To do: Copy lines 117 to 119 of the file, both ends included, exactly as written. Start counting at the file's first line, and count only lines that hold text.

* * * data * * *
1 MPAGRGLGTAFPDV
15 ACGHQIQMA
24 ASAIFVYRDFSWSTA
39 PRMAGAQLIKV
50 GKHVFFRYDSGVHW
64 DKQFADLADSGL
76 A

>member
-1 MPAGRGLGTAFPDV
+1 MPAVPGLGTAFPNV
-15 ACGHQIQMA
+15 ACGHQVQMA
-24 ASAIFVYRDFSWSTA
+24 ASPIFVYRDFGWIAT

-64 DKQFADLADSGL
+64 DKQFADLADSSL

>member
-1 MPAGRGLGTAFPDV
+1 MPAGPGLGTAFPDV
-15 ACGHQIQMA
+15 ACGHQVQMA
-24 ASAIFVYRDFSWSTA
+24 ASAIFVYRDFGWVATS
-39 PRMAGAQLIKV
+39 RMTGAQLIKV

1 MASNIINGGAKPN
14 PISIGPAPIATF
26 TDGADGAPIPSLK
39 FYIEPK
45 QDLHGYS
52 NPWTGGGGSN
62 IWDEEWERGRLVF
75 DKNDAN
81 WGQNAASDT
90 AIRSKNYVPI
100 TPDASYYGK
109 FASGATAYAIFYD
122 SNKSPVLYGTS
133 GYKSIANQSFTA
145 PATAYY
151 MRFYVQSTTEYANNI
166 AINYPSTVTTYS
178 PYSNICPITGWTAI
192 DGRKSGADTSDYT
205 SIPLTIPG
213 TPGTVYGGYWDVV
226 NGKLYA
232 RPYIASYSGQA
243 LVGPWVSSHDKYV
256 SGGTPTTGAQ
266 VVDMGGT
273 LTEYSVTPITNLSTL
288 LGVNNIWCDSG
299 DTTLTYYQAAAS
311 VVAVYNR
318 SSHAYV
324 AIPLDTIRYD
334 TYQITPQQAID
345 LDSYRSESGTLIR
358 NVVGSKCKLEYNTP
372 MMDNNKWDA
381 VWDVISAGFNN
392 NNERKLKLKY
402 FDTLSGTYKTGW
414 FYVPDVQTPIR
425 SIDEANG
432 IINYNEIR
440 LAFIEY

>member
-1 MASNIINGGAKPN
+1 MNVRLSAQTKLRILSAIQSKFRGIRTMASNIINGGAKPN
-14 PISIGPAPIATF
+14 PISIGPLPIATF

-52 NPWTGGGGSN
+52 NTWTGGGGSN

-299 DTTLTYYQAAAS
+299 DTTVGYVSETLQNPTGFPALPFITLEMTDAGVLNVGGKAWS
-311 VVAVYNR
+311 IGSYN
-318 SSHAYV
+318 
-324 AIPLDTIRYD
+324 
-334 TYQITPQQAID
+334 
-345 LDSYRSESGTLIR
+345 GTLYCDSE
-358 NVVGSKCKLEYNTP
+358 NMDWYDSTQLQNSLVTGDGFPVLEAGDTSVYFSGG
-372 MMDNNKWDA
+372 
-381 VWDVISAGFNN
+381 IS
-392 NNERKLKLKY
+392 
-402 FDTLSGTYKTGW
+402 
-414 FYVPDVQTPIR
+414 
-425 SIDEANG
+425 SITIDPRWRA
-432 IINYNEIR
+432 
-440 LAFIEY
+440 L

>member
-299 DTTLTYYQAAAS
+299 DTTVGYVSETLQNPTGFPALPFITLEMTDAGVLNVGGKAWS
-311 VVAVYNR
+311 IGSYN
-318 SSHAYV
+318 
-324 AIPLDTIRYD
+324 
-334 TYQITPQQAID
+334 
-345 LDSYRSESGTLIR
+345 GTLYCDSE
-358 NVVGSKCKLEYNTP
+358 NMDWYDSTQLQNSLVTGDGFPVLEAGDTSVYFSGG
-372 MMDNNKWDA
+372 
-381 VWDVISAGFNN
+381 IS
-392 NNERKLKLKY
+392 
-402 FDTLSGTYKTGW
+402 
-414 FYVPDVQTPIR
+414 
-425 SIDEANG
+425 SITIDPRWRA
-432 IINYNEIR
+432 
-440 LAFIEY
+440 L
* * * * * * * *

-345 LDSYRSESGTLIR
+345 GTLYCDSE
-358 NVVGSKCKLEYNTP